Exploring Vermont’s Efficiency & Renewable Energy PathwaysBack
90% by 2050: Milestones and Technology Pathways
To illustrate what reaching 90% by 2050 might look like over the next three decades, EAN developed a series of energy "Pathways" across all three sectors - transportation, heat and electricity. These pathways indicate the specific current technologies that would have the greatest impact if adopted by residential, commercial and industrial users. Two key factors are fundamental to this energy transition: 1) significant improvements in efficiency across all energy sectors (30%), and 2) increasing the electrification of both the heat and transport sectors so that they can be renewably supplied. This analysis is not meant to be a "roadmap" but rather a means of identifying known technology pathways, key policy drivers, and important questions for policymakers to consider.
Electrical Sector Pathway
The Electrical Sector Pathway assumes a major increase in solar PV installations and relatively smaller gains in wind, hydro, and biomass. EAN’s 90% by 2050 scenario shows that despite increasing our end-use electrical consumption by 45% in 2050 to power transportation and thermal sectors, overall electrical sector source energy consumption will actually decrease over 20% because of more efficient renewable generation that has no source energy losses.
Thermal Sector Pathway
EAN's Thermal Sector Pathway assumes a major increase in building efficiency along with major gains in heat pump installations and biomass/biofuel heating.
Electric and Plug-In Hybrid Vehicle Pathway
Electric (EV) and plug-in hybrid (PHEV) vehicles offer the promise of greatly reduced energy use and operating cost per vehicle mile. This is true today and will become more so as EV/PHEVvehicle capital costs decline rapidly in the next decade. By transitioning 70% of our automobiles (known as the Light Vehicle Fleet, or LVF) to EV and PHEV vehicles run on renewable fuels, Vermonters could save $500M annually at today’s gasoline prices and cut LVF greenhouse gas emissions to less than a third of 2010 levels.The rate of adoption of certain technologies, such as electric vehicles, will really be the “gatekeepers” as Vermont moves towards a renewable energy future. Data from 2010 through 2017 comes from the Vermont Department of Motor Vehicles, VEIC, and Drive Electric Vermont.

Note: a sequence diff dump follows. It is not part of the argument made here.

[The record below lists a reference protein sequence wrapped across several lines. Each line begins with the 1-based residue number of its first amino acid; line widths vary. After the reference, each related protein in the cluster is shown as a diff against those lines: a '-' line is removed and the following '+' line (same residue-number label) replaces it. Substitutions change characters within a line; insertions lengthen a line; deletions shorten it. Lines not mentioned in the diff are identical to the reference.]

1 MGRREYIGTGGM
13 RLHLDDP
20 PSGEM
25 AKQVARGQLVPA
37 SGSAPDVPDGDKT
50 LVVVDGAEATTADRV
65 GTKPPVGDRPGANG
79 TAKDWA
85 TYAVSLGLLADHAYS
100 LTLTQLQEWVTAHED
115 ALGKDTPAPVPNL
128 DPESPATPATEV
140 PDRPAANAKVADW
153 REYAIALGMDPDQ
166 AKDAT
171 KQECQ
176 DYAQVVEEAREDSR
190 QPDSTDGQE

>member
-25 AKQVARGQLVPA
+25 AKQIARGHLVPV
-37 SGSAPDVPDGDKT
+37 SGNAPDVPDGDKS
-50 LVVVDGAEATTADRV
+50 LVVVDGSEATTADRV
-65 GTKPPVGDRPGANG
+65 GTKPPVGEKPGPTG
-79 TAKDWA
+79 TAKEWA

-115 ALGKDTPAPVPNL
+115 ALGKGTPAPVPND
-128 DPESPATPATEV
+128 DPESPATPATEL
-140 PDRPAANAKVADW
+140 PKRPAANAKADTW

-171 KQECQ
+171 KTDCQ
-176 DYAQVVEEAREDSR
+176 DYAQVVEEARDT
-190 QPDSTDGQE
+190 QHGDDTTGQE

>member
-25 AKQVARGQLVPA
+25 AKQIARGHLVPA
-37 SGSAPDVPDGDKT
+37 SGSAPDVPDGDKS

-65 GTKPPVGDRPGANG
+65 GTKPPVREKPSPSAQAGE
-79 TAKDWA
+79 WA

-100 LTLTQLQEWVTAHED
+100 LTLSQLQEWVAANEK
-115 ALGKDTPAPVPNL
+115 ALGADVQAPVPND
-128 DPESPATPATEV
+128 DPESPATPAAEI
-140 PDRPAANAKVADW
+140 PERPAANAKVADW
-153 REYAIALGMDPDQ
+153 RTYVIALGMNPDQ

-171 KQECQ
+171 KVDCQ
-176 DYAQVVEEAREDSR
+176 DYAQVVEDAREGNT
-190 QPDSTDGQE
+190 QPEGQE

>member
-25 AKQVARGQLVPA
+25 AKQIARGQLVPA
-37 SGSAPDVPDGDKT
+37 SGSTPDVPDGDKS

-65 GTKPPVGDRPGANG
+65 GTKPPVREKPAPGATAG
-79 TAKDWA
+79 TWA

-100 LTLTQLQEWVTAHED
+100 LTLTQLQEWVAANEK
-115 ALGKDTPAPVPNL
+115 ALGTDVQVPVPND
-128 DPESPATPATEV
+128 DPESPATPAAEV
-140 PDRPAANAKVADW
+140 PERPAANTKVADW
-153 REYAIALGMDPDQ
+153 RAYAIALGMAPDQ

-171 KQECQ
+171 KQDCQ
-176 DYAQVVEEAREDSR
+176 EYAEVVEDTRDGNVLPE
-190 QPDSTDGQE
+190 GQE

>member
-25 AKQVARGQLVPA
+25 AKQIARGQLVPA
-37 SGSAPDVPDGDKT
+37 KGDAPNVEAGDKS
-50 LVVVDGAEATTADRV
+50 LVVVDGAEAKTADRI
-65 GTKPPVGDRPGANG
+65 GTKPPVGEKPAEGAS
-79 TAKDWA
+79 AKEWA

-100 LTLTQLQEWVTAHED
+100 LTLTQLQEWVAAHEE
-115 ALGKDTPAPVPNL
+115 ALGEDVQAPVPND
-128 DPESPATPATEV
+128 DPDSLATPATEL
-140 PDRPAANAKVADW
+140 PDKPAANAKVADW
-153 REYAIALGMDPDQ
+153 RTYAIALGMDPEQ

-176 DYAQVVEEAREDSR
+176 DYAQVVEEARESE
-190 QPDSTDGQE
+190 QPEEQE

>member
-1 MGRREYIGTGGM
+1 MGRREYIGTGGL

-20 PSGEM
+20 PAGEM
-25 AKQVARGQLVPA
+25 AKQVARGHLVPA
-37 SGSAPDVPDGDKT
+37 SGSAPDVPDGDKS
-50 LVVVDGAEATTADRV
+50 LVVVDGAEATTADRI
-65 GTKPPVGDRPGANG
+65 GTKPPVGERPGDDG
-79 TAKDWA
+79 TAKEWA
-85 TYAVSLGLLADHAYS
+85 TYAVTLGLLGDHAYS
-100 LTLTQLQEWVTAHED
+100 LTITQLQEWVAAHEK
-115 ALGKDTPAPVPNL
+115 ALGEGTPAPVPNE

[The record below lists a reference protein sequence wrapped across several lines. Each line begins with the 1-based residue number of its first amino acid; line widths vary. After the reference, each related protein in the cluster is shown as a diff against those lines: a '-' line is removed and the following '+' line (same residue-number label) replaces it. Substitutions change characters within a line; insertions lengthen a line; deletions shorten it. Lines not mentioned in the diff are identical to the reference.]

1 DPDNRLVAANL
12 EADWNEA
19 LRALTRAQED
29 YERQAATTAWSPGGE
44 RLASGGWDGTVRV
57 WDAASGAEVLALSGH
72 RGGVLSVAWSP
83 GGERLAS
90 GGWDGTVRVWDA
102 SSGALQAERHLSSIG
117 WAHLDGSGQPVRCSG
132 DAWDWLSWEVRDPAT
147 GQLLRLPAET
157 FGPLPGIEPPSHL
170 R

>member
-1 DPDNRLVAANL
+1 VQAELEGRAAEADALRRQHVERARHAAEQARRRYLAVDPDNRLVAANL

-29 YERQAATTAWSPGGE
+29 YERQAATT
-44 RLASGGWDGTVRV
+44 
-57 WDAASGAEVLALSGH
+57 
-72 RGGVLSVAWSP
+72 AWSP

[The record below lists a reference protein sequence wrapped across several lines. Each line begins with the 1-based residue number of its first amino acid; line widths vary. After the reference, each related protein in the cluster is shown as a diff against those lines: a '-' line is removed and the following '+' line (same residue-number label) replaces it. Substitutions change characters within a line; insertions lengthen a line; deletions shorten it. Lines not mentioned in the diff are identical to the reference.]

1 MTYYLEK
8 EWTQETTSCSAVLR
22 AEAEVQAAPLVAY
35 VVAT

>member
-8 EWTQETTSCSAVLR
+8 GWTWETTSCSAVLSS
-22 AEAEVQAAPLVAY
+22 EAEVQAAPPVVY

Heat Pump Pathway
EAN's Heat Pump Pathway assumes upwards of 200,000 retrofits by 2050. Electric heat pump technology has progressed rapidly in the last decade, and cold climate air source heat pumps are now available that can efficiently supply up to 75% of a building’s heat load and do so at a 40% savings over the current price of oil. If heat pumps are run with electricity from renewable sources, then 75% of the building’s heat has become renewable and greenhouse gas emissions have been cut by 75%.
Comprehensive Energy Plan Goals & Statutory Targets
The 2016 Comprehensive Energy Plan (CEP) includes a series of goals that are reflected in statutory requirements. This table highlights some of the most important ones.